Cathy Marston’s first work for the Royal Opera House Main Stage is a lyrical memoir of the momentous life of the cellist Jacqueline du Pré, from her discovery of the cello through her celebrity as one of the most extraordinary players of the instrument to her frustration and struggle with multiple sclerosis.
Rich and poignant, joyous and tragic, The Cellist draws on the talents of The Royal Ballet’s Principals, Character Artists, Soloists and Corps to tell the moving story of the cellist’s life. Composer Philip Feeney incorporates some of the most moving and powerful cello music of Elgar, Beethoven, Fauré, Mendelssohn, Piatti, Rachmaninoff and Schubert into an exquisite score that is itself an homage to the cello.
The Cellist was first performed in February 2020 and this recording was broadcast live to cinemas on 25 February.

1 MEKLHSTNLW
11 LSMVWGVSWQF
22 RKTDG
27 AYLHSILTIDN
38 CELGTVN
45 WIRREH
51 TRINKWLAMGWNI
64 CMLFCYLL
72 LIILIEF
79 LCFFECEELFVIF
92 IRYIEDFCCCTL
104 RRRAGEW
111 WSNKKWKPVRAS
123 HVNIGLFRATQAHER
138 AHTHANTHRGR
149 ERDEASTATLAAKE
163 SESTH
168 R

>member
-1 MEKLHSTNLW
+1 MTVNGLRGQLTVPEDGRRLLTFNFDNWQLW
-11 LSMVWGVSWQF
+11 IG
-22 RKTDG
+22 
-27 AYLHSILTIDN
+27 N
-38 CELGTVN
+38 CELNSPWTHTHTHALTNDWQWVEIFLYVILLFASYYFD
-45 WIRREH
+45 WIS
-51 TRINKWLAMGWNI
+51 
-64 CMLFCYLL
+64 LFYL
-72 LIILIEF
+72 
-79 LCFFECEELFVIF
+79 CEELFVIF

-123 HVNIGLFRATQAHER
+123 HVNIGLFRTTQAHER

The instrument lies unplayed.
Awoken by echoes of past performances, the instrument is inspired to tell the story of a great player.
How a little girl heard the sound of the cello and fell in love with it.
How her mother started to teach her, until her abundant talent far outgrew her mother’s teaching.
How a new teacher opened the way to a community of peerless music-makers, where she met a conductor, who became her colleague and soulmate: their love impelled by music.
How they became celebrities, their fame amplified by many recordings.
How they married and embarked upon a whirlwind circuit of touring and concerts.
Until the cellist found herself beginning to flag, unable to keep up and the couple’s relationship started to unravel.
Because the cellist was battling more than tiredness: she was sick, an illness that would destroy her nerves, cut short her career and in the end her life.
How then the cellist fought to keep playing and when she could fight no more, shut away the instrument and fell silent.
How she lost her voice, but inspires still: the music she made resonating onward, etched in the memories of those who heard her and the recordings she left behind.